Achieving 80×50 – Transforming New York City’s Building Stock
July 2015 | Research & Analysis
Renovating New York City’s buildings to high-performance standards when they change hands is crucial to the City reaching its ambitious goal of an 80% reduction in greenhouse gas emissions by 2050.
That’s the key finding in the latest Architecture 2030 report Achieving 80×50: Reducing Energy Use, Creating Jobs, and Phasing Out Carbon Emissions in New York City’s Buildings, presented by Founder and CEO Edward Mazria last week at a major event in New York City hosted by coalition and community-building organization ALIGN: The Alliance for a Greater New York.
New York City contains about one million buildings comprising 5.75 billion square feet of building stock. Its buildings are responsible for 71% of the city’s greenhouse gas emissions (GHG) and 94% of its electricity consumption.
While requiring new buildings to become more efficient and renovating city-owned buildings are both important, in order to meet the city’s greenhouse gas emissions reduction target by the year 2050, most of the city’s existing building stock must also be renovated to high-performance standards over the next 35 years.
Tying Renovation to the Purchase of Buildings
The key to addressing New York’s existing building stock is private sector building purchases.
There are about 26,000 buildings bought and sold in New York City each year, meaning approximately 900,000 buildings will change hands over the next 35 years.
Achieving 80×50 calls for building buyers to improve the greenhouse gas emissions from their new property by choosing one of the following options:
Upgrade their newly-purchased building to high-performance standards and/or incorporate renewable energy systems. (This is particularly attractive as many owners will already be renovating these buildings upon purchase prior to occupancy.)Or:
Conduct non-intrusive efficiency upgrades (the ‘low-hanging fruit’ that does not disturb building occupants) and purchase non-GHG emitting renewable energy (from new renewable energy generation installed within the metropolitan area) to meet the City’s emissions reduction targets.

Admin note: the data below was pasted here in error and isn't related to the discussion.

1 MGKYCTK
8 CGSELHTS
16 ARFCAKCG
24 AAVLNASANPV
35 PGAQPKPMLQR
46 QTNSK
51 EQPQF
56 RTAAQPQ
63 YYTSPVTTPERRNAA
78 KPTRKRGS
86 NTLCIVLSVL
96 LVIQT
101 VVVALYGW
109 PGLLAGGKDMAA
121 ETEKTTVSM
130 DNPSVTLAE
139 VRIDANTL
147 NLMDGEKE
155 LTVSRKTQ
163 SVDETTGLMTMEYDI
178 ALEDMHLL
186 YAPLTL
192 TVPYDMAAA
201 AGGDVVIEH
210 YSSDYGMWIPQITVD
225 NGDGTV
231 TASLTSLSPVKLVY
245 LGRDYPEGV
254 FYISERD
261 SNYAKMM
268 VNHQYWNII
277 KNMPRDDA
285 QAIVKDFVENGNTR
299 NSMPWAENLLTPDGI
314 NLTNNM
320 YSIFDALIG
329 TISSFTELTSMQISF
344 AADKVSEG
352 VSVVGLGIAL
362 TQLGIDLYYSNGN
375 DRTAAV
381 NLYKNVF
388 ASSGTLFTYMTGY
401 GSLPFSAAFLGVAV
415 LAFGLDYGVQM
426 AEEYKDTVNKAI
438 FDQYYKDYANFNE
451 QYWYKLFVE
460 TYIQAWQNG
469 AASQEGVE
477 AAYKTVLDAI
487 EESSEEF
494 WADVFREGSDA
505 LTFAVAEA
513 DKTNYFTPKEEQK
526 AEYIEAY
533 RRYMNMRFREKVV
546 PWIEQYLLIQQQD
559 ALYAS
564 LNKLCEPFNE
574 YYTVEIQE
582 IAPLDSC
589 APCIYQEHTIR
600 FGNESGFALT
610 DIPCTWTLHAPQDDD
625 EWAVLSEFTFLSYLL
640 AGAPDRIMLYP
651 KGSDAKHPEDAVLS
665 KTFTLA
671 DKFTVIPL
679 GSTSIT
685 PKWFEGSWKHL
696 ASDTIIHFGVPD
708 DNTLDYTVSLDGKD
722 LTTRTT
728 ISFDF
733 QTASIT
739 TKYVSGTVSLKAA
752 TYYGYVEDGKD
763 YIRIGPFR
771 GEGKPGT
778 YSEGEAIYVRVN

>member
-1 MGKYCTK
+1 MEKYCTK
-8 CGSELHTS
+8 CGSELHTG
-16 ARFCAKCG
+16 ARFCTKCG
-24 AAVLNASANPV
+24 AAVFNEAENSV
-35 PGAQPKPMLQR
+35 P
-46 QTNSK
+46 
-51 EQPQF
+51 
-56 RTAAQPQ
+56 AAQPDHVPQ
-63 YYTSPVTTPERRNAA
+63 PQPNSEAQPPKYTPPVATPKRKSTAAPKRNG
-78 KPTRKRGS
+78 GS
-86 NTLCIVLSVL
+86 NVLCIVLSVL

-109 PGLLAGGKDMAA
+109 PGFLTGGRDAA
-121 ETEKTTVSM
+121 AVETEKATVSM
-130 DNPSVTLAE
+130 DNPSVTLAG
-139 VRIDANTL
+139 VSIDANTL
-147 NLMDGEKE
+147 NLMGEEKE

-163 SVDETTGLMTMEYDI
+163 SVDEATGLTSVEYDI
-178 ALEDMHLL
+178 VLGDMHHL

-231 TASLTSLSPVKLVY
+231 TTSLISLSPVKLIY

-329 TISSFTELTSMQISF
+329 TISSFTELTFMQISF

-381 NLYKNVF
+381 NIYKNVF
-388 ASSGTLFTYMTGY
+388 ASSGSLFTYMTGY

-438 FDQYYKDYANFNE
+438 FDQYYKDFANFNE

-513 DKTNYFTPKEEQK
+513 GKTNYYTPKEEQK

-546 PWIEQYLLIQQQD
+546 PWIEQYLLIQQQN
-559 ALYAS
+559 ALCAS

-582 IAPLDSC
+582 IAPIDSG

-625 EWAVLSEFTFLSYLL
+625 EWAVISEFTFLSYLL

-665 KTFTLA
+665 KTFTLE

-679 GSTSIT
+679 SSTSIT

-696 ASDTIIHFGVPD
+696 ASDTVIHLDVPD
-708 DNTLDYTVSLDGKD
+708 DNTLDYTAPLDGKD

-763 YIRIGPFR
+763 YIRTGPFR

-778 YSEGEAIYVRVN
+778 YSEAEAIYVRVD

The first option creates additional efficiency construction investment, and the second creates minimum efficiency upgrades and weatherization, and a robust market for renewable energy generation, both leading to long-term investment, job growth, and emissions reductions.
The emissions reduction standards and efficiency requirements would be administered primarily through New York City’s building energy code, which would be updated every three years to more stringent emissions reduction (fossil fuel energy consumption) requirements.
Since buyers are likely to finance or invest funds for building purchases (and in many cases planning to renovate), the additional expense to renovate to high-performance standards is minimal when compared to the purchase and renovation cost.
Economic Benefits and Job Creation
In addition to ensuring that the city meets its 80×50 emissions reduction target, adopting the recommendations in Achieving 80×50, New York City will:
create over 80,000 new jobs,
receive about $500 million in new tax revenue (to renovate public housing, create training programs, offer incentives for even greater efficiency renovations, etc.),and
reduce energy consumption and energy bills.
“Achieving 80×50 is a practical and powerful plan to ensure that New York City can reach its bold and necessary emissions reduction targets,” said Edward Mazria.